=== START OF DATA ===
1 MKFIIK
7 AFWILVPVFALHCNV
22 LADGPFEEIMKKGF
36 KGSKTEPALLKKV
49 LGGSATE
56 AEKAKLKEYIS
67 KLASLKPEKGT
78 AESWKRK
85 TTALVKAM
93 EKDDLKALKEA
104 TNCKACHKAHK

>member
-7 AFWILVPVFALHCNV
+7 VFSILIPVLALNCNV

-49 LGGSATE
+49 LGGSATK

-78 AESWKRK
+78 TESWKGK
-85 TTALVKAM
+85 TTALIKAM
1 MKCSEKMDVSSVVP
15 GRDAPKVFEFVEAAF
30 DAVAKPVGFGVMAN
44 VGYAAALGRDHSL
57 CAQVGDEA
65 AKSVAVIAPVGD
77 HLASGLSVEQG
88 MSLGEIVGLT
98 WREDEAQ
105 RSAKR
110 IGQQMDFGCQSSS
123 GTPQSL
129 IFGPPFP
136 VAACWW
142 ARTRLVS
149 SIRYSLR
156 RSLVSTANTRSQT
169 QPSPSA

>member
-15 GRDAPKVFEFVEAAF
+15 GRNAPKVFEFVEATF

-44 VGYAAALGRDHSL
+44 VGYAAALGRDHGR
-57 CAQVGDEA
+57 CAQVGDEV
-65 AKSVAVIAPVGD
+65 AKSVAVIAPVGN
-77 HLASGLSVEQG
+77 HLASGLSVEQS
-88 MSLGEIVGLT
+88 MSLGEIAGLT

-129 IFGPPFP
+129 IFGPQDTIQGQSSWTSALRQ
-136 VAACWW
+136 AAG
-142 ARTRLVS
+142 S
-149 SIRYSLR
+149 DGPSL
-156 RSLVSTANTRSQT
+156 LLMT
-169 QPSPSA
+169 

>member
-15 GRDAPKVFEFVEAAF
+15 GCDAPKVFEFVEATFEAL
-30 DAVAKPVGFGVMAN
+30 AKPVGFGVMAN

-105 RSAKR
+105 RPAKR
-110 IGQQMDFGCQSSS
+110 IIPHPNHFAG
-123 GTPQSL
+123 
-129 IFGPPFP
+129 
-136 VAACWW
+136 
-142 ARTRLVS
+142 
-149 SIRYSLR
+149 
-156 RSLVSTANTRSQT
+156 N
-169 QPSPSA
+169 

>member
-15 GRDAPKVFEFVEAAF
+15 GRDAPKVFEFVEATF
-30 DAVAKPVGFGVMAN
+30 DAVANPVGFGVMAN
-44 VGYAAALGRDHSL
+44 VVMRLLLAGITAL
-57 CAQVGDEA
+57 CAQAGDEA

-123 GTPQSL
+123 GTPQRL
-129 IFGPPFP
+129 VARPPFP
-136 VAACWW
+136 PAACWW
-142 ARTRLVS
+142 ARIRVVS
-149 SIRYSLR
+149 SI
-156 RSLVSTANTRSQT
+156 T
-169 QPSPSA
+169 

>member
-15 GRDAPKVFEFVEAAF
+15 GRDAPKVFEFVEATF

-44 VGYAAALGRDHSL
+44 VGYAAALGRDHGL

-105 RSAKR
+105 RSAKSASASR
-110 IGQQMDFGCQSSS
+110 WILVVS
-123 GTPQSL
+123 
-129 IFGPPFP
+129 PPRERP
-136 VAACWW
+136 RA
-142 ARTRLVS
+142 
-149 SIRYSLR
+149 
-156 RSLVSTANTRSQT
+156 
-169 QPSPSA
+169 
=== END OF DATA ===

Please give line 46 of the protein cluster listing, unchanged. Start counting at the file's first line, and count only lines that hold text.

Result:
-65 AKSVAVIAPVGD